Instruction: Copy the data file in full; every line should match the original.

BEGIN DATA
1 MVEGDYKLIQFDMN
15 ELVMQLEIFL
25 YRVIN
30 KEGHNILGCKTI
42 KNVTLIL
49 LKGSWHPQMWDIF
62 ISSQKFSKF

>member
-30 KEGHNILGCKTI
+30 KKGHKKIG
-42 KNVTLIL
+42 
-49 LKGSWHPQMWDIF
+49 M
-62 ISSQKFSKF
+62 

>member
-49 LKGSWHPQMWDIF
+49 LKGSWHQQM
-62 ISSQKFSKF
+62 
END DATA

1 MVEGDYKLIQFDMN
15 ELVMQLEIFL
25 YRVIN
30 KEGHNILGCKTI
42 KNVTLIL
49 LKGSWHPQMWDIF
62 ISSQKFSKF

>member
-30 KEGHNILGCKTI
+30 KKGHKKIG
-42 KNVTLIL
+42 
-49 LKGSWHPQMWDIF
+49 M
-62 ISSQKFSKF
+62 

>member
-49 LKGSWHPQMWDIF
+49 LKGSWHQQM
-62 ISSQKFSKF
+62 